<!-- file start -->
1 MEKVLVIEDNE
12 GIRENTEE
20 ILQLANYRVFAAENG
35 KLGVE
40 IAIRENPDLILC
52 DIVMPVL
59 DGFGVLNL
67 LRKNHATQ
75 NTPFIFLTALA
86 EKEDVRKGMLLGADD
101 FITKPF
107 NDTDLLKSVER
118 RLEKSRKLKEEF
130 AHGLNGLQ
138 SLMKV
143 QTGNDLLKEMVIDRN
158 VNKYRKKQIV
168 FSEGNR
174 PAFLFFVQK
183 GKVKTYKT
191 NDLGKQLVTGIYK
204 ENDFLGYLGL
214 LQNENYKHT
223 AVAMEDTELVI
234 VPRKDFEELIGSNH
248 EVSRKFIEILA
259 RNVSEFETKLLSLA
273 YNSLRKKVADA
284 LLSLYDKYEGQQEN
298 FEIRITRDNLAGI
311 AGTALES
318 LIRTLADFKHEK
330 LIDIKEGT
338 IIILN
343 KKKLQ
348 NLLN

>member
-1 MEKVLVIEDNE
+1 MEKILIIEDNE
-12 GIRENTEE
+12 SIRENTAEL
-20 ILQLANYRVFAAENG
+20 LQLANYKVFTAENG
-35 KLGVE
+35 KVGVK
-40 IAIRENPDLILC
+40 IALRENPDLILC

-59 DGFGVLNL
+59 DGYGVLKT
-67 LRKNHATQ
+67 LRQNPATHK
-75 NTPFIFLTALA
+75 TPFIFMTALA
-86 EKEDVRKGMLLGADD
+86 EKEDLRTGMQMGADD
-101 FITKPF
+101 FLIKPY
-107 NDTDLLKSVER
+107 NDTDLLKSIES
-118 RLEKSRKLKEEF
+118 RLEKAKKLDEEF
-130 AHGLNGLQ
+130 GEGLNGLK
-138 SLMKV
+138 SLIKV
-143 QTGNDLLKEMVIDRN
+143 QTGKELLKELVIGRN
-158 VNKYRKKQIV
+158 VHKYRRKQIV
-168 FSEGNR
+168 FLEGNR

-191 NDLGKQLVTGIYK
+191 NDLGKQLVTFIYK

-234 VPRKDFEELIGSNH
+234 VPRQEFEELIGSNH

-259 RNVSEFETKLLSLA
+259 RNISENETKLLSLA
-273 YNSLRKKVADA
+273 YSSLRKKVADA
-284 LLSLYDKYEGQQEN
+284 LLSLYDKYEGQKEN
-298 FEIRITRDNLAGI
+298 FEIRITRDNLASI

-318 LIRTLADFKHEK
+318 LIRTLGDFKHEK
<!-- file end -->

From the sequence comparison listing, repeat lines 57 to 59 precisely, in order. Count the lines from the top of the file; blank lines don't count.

+101 FLIKPY
-107 NDTDLLKSVER
+107 NDTDLLKSIES